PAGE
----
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High-Yield Facts

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  • Nevus flammeus, or Port-wine stains, when present in the area innervated by the ophthalmic branch of the facial nerve is associated with Sturge–Webber syndrome, a neurocutaneous disorder with vascular malformations of the brain and intractable seizures.

  • Multiple or clustered capillary hemangiomas may be associated with deep tissue and parenchymal involvement and further evaluation is necessary.

  • Candida skin or oral infections may be secondary to excessive use of oral antibiotics. Treatment includes antifungal agents such as nystatin, ketoconazole, or clotrimazole as well as consideration of probiotics and hygiene.

  • Dermal melanosis or Mongolian spots are dark blue–grey patches of melanocytes located in the dermis. Mongolian spots should not be confused with bruising.

  • Seborrheic dermatitis can be recognized clinically by the presence of greasy scales and erythematous plaques.

  • Diaper dermatitis is usually caused by irritation of the skin from prolonged contact with feces and urine. Sparing of the skin folds is diagnostic.

  • Multiple café au lait spots of neurofibromatosis increase the risk for auditory and CNS tumors.

  • Vascular malformations in a “beard distribution” on the face are associated with airway hemangiomas.

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There is a tremendous burden on the newborn infant to abruptly adapt to the new extrauterine environment. Many changes occur, including those within the skin and dermal systems. Benign and transient rashes commonly occur and often cause significant parental concern.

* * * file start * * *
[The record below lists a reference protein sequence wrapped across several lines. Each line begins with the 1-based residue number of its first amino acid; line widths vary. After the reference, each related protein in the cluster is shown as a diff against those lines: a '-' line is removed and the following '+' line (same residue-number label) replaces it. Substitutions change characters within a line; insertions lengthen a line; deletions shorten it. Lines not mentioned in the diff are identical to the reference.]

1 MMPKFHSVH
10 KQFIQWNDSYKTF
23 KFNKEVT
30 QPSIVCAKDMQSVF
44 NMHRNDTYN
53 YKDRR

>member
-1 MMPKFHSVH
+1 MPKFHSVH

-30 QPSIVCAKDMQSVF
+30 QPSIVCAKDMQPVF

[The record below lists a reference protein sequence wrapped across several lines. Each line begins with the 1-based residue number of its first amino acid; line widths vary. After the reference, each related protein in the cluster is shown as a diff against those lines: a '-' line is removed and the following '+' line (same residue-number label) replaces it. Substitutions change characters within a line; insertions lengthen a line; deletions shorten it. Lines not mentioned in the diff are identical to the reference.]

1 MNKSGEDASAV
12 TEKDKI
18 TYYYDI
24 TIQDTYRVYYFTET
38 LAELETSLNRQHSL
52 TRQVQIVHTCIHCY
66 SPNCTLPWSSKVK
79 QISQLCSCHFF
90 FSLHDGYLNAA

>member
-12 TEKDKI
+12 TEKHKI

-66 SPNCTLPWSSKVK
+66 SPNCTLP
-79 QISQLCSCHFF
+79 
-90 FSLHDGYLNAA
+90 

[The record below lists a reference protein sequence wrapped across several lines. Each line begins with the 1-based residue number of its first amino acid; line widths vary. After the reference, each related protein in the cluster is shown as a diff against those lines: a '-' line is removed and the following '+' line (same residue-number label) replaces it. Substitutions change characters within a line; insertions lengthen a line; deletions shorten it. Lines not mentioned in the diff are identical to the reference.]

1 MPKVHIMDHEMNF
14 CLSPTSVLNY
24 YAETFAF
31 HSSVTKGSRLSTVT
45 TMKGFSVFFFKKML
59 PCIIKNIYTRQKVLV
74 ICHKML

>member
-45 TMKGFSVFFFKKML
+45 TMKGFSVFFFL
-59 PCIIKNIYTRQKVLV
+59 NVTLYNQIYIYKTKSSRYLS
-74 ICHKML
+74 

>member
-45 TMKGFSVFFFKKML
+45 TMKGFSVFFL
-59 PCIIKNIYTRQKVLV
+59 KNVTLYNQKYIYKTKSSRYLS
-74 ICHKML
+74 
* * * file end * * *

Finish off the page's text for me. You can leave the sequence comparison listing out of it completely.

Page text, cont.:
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Milia are 1 to 2 mm, discreet pearly papules usually limited to the face and scalp. They are superficial inclusion cysts that contain laminated keratinized material of sebaceous origin.1 No treatment is necessary, and the lesions resolve spontaneously.

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Miliaria are lesions caused by obstruction of eccrine sweat glands, and are particularly common in warm climates. Very superficial sweat gland obstruction results in miliaria crystallina which results from sweat being trapped in the intracorneal layer of the skin producing tiny clear vesicles. Miliaria rubra or heat rash is common in febrile or overheated infants. These are erythematous small papules that are most commonly found on the upper trunk and head. Neonatal acne would present as open or closed comedones concentrated to the face and upper chest which is thought to be related to excess maternal or exogenous androgen and self-limiting.

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Erythema toxicum is present in up to 50% of newborn infants. The lesions usually appear by the second day of life, last approximately 1 week, and resolve spontaneously. The rash presents as pinpoint, papulopustular lesions on an erythematous base that appear on the face, trunk, and extremities. The lesions are at the opening of sebaceous ducts. Characteristic findings with Wright stain will reveal collections of eosinophils with absence of infectious organisms.1

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Pustular melanosis is found almost exclusively in African American infants, and the lesions are usually present at birth. It presents with a combination of fine pustules, areas of fine scale, and hyperpigmented macules where prior pustules were located.1 A Wright stain of the ...

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